XSS Flaw In PayPal Secure Payments Allowed Access to Unencrypted Credit Card Details
Ebrahim Hegazy, an Egypt-based security expert has discovered a Stored Cross Site Scripting (XSS) vulnerability in the Paypal’s Secure Payments domain that allowed an attacker to steal login credentials and unencrypted credit card details. Fortunately, the bug has been fixed by PayPal.
As it sounds, the domain is used to buy products from any online shopping website by making secure online payments. It allows the buyers to pay with their payment cards or PayPal accounts, eliminating the need to capture or store sensitive payment information.
However, it is possible for an attacker to set up a disguised online store or illegally seize a legal shopping website, to fool users into providing their personal and financial details.
According to Hegazy’s blog post, the susceptibility was found only on the “https://securepayments.paypal.com”domain, used to process commercial transactions.
“I’ve found a Stored XSS vulnerability that affects the SecurePayments page directly which allowed me to alter the page HTML and rewrite the page content,” says Hegazy.
Taking advantage of this imperfection, an attacker would have been able to introduce his own payment forms in the page’s HTML, that would have let him to intercept the user’s private financial information in clear text.
Since PayPal regularly asks users to enter credit card numbers, card expiration dates, CSC codes, and even names, users would have found it very difficult to notice anything different when asked for these details.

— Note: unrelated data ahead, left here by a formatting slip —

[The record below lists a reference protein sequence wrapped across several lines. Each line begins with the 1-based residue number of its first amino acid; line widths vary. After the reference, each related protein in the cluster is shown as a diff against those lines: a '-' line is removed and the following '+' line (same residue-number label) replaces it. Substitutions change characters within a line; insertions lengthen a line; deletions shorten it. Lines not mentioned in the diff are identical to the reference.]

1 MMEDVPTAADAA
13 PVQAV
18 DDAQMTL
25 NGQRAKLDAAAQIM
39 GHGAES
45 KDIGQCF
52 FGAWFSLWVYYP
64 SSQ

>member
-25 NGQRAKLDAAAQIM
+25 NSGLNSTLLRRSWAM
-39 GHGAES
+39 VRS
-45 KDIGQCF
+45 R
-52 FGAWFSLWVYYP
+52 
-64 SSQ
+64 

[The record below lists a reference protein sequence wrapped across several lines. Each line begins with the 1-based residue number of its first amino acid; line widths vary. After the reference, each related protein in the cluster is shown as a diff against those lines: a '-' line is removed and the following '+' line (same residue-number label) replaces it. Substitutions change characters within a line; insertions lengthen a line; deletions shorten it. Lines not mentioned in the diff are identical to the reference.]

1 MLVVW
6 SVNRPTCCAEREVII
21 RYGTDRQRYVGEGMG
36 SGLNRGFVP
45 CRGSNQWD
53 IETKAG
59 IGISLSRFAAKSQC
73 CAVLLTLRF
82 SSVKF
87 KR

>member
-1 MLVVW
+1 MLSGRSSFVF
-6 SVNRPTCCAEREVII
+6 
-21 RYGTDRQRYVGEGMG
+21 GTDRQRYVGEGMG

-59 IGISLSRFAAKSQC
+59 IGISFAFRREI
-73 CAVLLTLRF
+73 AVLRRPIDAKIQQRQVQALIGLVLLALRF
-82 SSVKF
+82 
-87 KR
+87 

How the Stored XSS Attack Works?
In his blog post, Hegazy describes a step by step process that provides a detailed explanation of the attack.
- An attacker requires to set up a rogue shopping site or hijack any legitimate shopping site
- Now make changes to the “CheckOut” button with a URL designed to exploit the XSS vulnerability
- Whenever Paypal users browse the malformed shopping website, and click on “CheckOut” button to Pay with their Paypal account, they’ll be redirected to the Secure Payments page
- The page actually displays a phishing page where the victims are asked to enter their payment card information to complete the purchase
- Now on clicking the Submit Payment Button, instead of paying the product price (let’s say $100), the Paypal user will pay the attacker amount of attacker’s choice
You can watch the video here where the researcher has also provided a proof-of-concept (PoC) video.
Hegazy disclosed the security vulnerability to the PayPal security team on June 19th, which was confirmed by the team and was fixed on August 25th, which was two days ago.
According to the PayPal bug bounty program, Mr. Hegazy was rewarded $750 (€665) for his discovery, which is the company’s maximum bug bounty payout for XSS vulnerabilities.